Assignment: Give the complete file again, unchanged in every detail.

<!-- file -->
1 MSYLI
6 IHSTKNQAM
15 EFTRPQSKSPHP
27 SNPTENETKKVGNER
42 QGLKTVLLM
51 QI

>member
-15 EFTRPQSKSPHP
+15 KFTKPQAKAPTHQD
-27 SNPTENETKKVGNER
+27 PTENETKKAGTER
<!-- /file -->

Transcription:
1 MSYLI
6 IHSTKNQAM
15 EFTRPQSKSPHP
27 SNPTENETKKVGNER
42 QGLKTVLLM
51 QI

>member
-15 EFTRPQSKSPHP
+15 KFTKPQAKAPTHQD
-27 SNPTENETKKVGNER
+27 PTENETKKAGTER